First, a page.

Jean Paul Engelen
This is confirmed by Jean-Paul Engelen, deputy chairman of the auction house Phillips (See the interview of Ed Dolman Phillips CEO here), who specializes in very contemporary art. Evidently the abstract artists who were particularly fashionable five years ago, like the American Mark Grotjahn (born in 1968) – one of whose paintings was sold in 2017 for 15.2 million euros – are less in favour today.
The highest auction of 2020 at Phillips went up to 41 million dollars for a canvas from 1980 by the famous David Hockney (born in 1937), depicting a colourful landscape of rolling hills. Jean-Paul Engelen mentions another painter, the Hong Kong artist Matthew Wong (1984-2019), one of whose canvases was sold by Phillips in Hong Kong on 3 December 2020 for the record price of 4 million euros. “Art lovers know that there is a limited number of his works. He was very influenced by Matisse and this kind of painting easily becomes part of daily life,” explains the deputy chairman of Phillips.
When we ask him about the speculation surrounding the Wong market but also that of other figurative artists like Amy Sherald (born in 1973), who painted the official portrait of Michelle Obama, or Amoako Boafo (born in 1984) who inspired the Dior Men’s collection in July 2020, he replies with humour: “We cannot predict the posterity of one artist or another. But we do know that some of them have the ambition to always do better and to have exhibitions in major museums, while others would rather buy a house on the beach.”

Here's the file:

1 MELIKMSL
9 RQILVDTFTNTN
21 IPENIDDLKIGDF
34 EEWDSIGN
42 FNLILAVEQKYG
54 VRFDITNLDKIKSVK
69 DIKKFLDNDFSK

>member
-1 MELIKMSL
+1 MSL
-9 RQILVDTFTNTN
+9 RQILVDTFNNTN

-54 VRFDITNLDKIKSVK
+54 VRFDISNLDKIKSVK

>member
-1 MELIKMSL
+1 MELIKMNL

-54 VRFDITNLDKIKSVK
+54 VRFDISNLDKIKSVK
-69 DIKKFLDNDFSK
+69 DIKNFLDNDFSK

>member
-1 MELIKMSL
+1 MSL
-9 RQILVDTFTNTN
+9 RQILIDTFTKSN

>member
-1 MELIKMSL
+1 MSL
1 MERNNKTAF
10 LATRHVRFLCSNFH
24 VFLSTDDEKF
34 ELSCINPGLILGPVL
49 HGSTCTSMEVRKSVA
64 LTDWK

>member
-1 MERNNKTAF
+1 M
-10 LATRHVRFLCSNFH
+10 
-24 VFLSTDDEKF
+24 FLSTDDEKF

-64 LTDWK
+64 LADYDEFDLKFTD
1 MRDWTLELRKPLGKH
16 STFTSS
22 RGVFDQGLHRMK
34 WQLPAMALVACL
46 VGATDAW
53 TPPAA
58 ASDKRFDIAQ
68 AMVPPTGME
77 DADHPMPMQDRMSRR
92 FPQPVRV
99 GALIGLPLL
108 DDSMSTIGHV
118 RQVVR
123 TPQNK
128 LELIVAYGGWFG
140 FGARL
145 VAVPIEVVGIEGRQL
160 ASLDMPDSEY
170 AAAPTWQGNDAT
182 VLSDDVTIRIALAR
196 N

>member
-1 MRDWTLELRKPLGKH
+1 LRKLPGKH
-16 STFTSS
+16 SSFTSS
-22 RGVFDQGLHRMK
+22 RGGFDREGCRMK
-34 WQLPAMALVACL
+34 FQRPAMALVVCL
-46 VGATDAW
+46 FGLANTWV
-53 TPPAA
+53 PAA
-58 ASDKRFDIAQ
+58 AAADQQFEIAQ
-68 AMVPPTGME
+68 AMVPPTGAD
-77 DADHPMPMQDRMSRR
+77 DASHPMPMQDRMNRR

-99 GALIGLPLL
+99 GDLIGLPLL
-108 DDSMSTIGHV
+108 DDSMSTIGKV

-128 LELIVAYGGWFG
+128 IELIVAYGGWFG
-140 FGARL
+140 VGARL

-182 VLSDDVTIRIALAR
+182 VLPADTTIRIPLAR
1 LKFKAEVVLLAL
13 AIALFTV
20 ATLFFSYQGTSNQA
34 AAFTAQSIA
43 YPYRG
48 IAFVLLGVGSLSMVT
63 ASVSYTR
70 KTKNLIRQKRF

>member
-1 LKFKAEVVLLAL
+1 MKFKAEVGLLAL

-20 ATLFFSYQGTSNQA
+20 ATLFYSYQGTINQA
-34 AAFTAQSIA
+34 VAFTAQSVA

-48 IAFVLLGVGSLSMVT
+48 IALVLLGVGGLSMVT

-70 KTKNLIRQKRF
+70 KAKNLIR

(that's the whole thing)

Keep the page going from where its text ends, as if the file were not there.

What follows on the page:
Paris gaining power
Lastly, the other major revolution of 2020 relates to Paris gaining power as opposed to London due to Covid. See international galleries like Levy-Gorvy setting up base in Paris (See the interview of Dominique Levy here), and the reinforcement in the field of private transactions in the area of Avenue Matignon, now home to the office of the American Sandy Heller (the biggest operator of his kind in the world), represented by Jean-Olivier Desprès or Almine Rech, who is based at number 18 on the Avenue (2). While Christie’s is expanding its premises on the same street and Sotheby’s announces their move there for 2023, we might wonder whether in time Paris mightn’t become the major site for the trade of modern and contemporary art, thus replacing London for administrative and tax reasons.
“There is no competition between Paris and London,” counters Mario Tavella, president of Sotheby’s France and chairman Europe. “It would, however, be naïve to think that Great Britain leaving Europe does not play in Paris’s favour for issues relating to VAT status as it applies to artworks.” One of the most anticipated sales of the season at Sotheby’s is the Christo couple’s collection on 17 February 2021 (See the interview of Christo here) and this will take place in Paris. Cécile Verdier also announced that Christie’s Paris will be auctioning no less than ten collections during the first semester.
Without taking into account the fact that Sotheby’s and Christie’s both also have French owners.
(1) From the spring Emmanuel Perrotin will occupy a space across five floors at number 8 Avenue Matignon in Paris dedicated to the secondary market in partnership with Tom-David Bastok and Dylan Lessel.
(2) From 21 January she will be presenting an exhibition by the American artist Kenny Scharf (born in 1958) who was a friend of Keith Haring.